- The Washington Times - Thursday, March 12, 2009

Raoul L. Frevel, a member of Shriners International, recently recalled a young man getting up at a banquet to say - “I’d like to thank you for my life.”

Mr. Frevel had already heard many stories about the philanthropic group helping people, having served more than 865,000 children since its inception in 1872. But this one, he said, really caught his attention because the young man added that he’d never been a Shriners patient.

The young man said his father in 1962 had been brought to a Shriners Hospital for Children with burns over 60 percent of his body - and Mr. Frevel then understood that had the Shriners not helped his father, the young man would not have been born.


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The organization is continuing with its efforts Saturday by holding a free screening clinic at St. Ann’s Catholic Church, 4001 Yuma St. NW, to identify children with neuromuscular or bone conditions. The event is open to the public.

The group, part of the Freemasons’ organization, was founded on the principle of brotherly love, relief and truth and calls itself “the oldest fraternity in the world.” It has about 375,000 members.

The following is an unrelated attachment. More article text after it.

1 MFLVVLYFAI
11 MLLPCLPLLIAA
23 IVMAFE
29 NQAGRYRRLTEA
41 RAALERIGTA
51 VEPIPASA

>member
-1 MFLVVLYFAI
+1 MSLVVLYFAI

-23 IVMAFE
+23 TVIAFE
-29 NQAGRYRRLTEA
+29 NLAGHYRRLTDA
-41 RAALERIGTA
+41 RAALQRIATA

The first Shriners hospital opened in Shreveport, La., in 1922. Today, there are 22 throughout the United States, Canada and Mexico. The hospitals care for patients 18 and younger and specialize in pediatric care, research and teaching.

“We have top, qualified physicians and surgeons on the staff that are nationally and worldwide known in their area of expertise,” said Anthony Murray, a local Shriner.

Mike Elliano, an accountant with the Rockville-based Allen L. Gordon firm, is helping with the event Saturday and hopes it will encourage other hospitals and doctors to get involved “so people who aren’t privileged can have a place to go and get care.”

He said victims of severe burns usually end up owing more than $1 million, which is why he supports groups such as Shriners International, which give burn victims free care.

The group receives most of its money from members, endowments and wills. They do not take insurance money.

On the group being more known for its parades and clowns, Mr. Murray said, “That’s our fun side,” while the pediatric work is the “serious side.”

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